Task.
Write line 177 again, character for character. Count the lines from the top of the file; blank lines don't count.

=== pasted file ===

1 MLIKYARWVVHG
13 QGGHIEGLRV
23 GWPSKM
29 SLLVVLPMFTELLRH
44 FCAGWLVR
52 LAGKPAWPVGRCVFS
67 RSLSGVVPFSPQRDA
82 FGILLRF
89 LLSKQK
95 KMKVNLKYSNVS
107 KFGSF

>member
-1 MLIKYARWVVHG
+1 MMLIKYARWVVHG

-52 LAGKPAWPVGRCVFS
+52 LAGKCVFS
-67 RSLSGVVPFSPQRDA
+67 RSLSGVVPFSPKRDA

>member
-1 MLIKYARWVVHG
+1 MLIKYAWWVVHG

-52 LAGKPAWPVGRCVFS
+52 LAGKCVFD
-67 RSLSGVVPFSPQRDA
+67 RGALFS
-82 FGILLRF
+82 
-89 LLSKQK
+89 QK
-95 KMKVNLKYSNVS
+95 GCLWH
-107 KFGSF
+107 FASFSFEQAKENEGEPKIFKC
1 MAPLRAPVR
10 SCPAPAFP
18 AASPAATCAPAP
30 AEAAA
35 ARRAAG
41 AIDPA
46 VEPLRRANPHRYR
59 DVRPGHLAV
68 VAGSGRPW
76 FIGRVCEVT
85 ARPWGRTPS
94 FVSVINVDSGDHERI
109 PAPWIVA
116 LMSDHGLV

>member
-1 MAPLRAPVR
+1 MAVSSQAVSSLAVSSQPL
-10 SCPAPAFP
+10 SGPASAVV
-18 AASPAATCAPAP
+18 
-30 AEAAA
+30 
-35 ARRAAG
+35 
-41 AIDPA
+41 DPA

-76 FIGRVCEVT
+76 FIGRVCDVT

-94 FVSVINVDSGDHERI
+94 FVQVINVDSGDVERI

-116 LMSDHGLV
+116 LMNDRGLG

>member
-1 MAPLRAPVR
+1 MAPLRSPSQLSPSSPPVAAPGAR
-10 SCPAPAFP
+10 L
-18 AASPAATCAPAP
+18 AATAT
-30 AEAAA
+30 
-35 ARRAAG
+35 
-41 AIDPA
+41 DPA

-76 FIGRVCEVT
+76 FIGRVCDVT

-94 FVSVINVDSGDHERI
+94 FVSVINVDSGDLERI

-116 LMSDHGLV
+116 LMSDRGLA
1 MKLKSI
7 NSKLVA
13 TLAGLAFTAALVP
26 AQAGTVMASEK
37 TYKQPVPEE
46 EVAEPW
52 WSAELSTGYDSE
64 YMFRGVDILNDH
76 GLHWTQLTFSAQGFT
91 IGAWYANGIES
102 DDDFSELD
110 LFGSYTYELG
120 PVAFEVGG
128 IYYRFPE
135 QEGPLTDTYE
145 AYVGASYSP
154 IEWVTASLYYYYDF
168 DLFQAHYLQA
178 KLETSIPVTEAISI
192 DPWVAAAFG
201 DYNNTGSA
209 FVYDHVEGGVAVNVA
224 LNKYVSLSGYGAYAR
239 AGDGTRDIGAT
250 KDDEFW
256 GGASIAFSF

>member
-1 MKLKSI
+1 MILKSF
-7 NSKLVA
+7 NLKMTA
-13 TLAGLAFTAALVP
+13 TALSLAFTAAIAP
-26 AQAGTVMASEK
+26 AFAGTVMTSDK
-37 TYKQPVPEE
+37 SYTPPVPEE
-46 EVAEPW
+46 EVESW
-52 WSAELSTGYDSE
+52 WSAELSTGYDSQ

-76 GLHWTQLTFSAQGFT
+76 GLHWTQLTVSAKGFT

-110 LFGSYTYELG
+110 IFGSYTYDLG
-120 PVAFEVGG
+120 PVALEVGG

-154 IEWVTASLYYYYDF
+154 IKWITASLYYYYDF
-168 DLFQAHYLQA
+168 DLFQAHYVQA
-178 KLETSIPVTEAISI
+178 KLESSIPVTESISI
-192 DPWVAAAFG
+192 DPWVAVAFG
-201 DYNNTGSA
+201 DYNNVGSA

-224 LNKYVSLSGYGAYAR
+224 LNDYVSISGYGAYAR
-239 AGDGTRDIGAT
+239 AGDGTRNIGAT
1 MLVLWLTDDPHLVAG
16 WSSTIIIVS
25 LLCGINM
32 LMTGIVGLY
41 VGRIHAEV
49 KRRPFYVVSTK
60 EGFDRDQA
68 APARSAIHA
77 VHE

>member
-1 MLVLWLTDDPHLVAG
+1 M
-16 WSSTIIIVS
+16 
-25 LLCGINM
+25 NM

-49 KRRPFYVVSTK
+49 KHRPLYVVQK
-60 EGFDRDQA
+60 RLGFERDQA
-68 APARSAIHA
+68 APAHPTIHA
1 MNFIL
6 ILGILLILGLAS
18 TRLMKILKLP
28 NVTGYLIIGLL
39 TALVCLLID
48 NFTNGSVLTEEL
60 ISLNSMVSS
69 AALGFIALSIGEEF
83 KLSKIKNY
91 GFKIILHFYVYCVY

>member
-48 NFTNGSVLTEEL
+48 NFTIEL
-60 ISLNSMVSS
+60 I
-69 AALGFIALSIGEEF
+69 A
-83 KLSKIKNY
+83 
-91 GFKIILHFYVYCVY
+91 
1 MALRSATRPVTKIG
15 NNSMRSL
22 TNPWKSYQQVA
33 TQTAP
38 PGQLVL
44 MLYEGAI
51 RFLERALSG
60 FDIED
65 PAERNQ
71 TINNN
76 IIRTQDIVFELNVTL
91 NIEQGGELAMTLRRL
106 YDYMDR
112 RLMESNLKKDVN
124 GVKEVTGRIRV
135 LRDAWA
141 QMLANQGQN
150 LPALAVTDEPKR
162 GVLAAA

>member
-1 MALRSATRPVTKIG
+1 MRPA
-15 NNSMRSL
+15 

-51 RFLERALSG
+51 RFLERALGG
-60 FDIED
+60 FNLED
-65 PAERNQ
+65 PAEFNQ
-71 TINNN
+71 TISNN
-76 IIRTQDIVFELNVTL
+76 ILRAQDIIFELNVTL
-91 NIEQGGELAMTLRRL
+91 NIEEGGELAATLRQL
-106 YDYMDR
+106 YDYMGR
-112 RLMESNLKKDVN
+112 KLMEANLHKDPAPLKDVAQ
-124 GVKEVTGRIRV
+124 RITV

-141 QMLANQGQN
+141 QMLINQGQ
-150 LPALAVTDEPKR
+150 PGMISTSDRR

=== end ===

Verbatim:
83 KLSKIKNY